Economic Development Quarterly

The W.E. Upjohn Institute for Employment Research is home to Economic Development Quarterly (EDQ). EDQ is a peer-reviewed journal dedicated to publishing and bringing to the attention of policymakers, decision makers, and researchers the latest quality research findings in economic development.

Upjohn’s mission, vision, and core values of providing unbiased quality research in the areas of employment policy, labor market analysis, and economic and workforce development initiatives closely align with that of EDQ’s mission to promote research supporting the formulation of evidence-based economic development policies, programs, and practices.

We invite you to browse our most current issue, and encourage authors to submit research to EDQ in the areas of Economic Development Theory, Location Theory, Economic Development Finance, Foreign Trade, Economic Development Incentives, Industry Studies, State and Local Economic Development Policy, Labor Economics and Workforce Policy, and Urban and Regional Economies. For questions or additional information please contact: George Erickcek, Co-Editor; Timothy J. Bartik, Co-Editor; Shawn Rohlin, Co-Editor; or Claudette Robey, Managing Editor, or phone EDQ at 269-385-0469.

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Latest Research Featured in Economic Development Quarterly

February 2024; volume 38 issue 1

The February issue of the Economic Development Quarterly offers four research papers that cover a wide range of important economic development topics from school financing, workforce development, and economic development strategies.

Christine Wen, in her paper “Do Economic Development Tax Abatements Affect School Finances?”, examines the financial impact on local public schools when their local governments offer tax abatements to area businesses. Pulling 2019 revenue and expenditures data from over 1,100 school districts across nine states, she finds that, overall, issuing tax abatements decreases the ability of many impacted school districts to provide educational services. The author concludes that “tax abatements are like phantom limbs: the revenues are hypothetical; the pain is real.”  Finally, the author observes that since the amount of the resulting tax cuts to the businesses is relatively small, it is highly uncertain if they are a significant factor in their expansion decisions.

Marian Negoita and Annelies Goger, in their paper “State-level Policies to Incentivize Workplace learning: Impact of a California Publicly Funded Employee Training Program,” take a deep look into a unique incumbent-worker training program in California: the California Employment Training Panel (ETP). ETP was established in 1982 and uses an employer tax to fund businesses to invest in approved training for its current workforce. The authors find that ETP generated greater business sales overall. In particular, the authors found that the program was particularly beneficial to employers with 19 to 100 workers. For very small employers, ETP had negative impacts, while for larger employers the program’s impact was insignificant or very small.

Keeping with workforce development, Amber Gallup provides a comprehensive literature review, covering 134 studies, in her paper “What we know about Registered Apprenticeship: A Systematic Review and Synthesis of 30 years of Empirical Research.” Established in 1937 under the Fitzgerald Act and further defined by the 1947 Taft-Hartley Act, registered apprenticeships are paid mentorships that provide on-the-job training and, more importantly, promise career pathways. In summary, she found that registered apprenticeships continue to grow and include more frontline workers today, especially in health services and some retail occupations. She further argues that they generate benefits to employers, workers, and society, in terms of higher wages, more stability in the workplace, and better services, that outweigh the cost of maintaining the apprenticeships. Finally, while they remain underrepresented, women and minorities benefit substantially through apprenticeships, as they gain increased access to good-paying careers.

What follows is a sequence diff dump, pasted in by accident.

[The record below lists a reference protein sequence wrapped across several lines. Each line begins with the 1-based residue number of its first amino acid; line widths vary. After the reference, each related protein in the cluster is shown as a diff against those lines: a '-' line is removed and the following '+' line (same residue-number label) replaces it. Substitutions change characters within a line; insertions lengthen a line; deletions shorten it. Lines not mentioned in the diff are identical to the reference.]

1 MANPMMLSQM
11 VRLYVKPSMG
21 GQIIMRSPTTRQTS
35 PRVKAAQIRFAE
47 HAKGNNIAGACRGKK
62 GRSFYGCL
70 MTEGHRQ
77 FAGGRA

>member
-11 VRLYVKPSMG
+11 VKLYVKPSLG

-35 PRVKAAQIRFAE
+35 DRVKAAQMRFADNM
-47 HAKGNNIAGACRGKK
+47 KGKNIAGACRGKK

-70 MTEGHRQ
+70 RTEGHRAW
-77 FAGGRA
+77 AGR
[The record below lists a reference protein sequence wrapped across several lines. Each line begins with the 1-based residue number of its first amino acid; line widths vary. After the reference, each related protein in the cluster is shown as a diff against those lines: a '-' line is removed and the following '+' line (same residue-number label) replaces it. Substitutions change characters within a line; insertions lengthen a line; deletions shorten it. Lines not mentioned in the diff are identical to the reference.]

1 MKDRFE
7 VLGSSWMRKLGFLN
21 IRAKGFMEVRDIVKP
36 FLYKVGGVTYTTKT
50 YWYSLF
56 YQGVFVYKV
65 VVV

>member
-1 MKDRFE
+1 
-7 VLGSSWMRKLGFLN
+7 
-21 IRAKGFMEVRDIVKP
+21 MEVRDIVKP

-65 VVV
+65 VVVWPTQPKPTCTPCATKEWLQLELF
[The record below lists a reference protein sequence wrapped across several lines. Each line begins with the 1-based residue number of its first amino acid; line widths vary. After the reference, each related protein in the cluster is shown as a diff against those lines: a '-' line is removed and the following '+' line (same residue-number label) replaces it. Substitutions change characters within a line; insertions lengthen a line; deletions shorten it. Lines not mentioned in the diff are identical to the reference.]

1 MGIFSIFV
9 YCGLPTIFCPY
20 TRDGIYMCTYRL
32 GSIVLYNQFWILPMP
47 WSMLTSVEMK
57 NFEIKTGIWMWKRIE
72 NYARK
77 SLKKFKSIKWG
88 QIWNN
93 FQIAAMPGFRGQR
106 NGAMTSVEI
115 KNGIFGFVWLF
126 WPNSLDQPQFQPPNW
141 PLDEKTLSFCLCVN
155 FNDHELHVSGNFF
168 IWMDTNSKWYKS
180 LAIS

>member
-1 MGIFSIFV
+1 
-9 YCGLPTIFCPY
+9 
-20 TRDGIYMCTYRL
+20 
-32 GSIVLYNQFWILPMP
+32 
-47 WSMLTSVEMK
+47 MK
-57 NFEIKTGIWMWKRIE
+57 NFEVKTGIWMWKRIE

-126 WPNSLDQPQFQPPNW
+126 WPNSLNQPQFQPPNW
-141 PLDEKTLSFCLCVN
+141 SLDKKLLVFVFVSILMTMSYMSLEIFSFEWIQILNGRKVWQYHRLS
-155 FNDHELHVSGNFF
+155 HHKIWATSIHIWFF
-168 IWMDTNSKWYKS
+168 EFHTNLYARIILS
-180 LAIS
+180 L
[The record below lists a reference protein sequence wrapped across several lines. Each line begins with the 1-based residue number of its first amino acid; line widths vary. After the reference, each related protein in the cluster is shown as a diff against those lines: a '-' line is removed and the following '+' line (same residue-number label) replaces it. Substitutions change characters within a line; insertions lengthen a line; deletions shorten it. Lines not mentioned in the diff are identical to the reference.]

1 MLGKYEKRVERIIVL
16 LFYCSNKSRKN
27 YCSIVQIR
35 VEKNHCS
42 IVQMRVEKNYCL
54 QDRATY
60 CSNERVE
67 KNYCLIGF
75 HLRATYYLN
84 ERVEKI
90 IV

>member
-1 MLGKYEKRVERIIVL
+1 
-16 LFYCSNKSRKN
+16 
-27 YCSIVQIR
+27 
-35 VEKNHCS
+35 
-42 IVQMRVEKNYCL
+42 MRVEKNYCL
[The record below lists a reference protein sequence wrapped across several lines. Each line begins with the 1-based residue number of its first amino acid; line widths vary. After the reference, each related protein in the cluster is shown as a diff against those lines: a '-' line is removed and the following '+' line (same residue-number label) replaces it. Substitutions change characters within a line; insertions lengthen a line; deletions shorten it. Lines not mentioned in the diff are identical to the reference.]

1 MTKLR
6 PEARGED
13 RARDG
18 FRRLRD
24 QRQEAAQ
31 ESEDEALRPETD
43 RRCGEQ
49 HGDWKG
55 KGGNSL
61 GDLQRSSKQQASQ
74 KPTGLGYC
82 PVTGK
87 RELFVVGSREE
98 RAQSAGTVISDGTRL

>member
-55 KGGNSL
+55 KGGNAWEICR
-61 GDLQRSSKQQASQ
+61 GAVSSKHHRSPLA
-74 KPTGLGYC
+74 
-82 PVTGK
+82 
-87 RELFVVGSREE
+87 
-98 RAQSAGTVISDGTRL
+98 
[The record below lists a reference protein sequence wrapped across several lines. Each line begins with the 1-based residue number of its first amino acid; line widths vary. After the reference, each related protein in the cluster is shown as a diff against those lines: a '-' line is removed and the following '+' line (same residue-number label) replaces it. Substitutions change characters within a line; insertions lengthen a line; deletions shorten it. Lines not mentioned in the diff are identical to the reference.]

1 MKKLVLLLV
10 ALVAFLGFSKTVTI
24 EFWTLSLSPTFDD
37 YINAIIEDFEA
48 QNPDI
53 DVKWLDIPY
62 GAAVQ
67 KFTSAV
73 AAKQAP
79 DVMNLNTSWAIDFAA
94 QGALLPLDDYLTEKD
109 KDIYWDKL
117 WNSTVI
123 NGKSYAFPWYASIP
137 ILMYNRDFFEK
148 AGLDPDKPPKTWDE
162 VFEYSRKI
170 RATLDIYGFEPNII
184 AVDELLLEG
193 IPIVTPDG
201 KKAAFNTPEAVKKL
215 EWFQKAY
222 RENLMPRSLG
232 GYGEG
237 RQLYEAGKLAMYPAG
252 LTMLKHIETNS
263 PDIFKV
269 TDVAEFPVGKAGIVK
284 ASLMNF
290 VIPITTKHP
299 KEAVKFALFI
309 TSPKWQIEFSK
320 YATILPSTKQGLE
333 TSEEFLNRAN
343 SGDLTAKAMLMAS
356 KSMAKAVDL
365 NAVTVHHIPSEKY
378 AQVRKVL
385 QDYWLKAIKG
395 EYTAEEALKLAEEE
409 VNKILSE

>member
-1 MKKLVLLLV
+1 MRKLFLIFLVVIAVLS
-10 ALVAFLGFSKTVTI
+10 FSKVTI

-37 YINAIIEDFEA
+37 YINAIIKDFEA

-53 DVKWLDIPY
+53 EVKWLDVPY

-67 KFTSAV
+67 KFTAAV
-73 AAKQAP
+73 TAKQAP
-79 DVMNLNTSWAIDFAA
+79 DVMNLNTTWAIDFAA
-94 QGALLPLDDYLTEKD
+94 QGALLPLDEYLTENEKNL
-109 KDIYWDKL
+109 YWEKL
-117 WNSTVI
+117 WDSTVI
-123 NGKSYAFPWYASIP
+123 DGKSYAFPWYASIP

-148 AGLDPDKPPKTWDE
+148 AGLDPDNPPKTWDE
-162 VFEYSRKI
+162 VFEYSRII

Finally, Steven Bond-Smith examines the unique economic development challenges that Hawaii’s faces in his paper “Diversifying Hawaii’s Specialized Economy: Ad Spatial Economic Perspective.” The state’s well-known and large tourism industry makes it vulnerable to external economic shocks. Moreover, the lack of productivity growth in the sector limits its economic growth. The clear problems that Hawai’i is facing is that 1) it is a small-scale economy that cannot support many activities and 2) it is geographically isolated. The author suggests that it could develop temporary and rotating remote workplaces that could evolve into permanent locations for small Internet firms. While it is not prudent to target specific industries, market-based diversification efforts, such as the state’s “smart specialization” policy, could be effective.  Finally, the author points out that Hawaii’s economic development challenge is very similar to those found in other natural resource dependent communities regardless of location.

The February issue offers reviews of two books that could be of interest to many regional analysts and policy makers. First, William Graves reviews “How to Engage Policy Makers with your Research: The Art of Informing and Impacting Policy,” edited by Vorley, Rahman, Tuckerman, and Wallace. The book provides guidance on how to present research findings to policy makers, an important skill that unfortunately many researchers lack. Second, Randall Jackson reviews Conway Jr.’s “Review of Empirical Regional Economics: Economic Base Theory, Models, and Application,” which provides a useful review of how economic base models are constructed.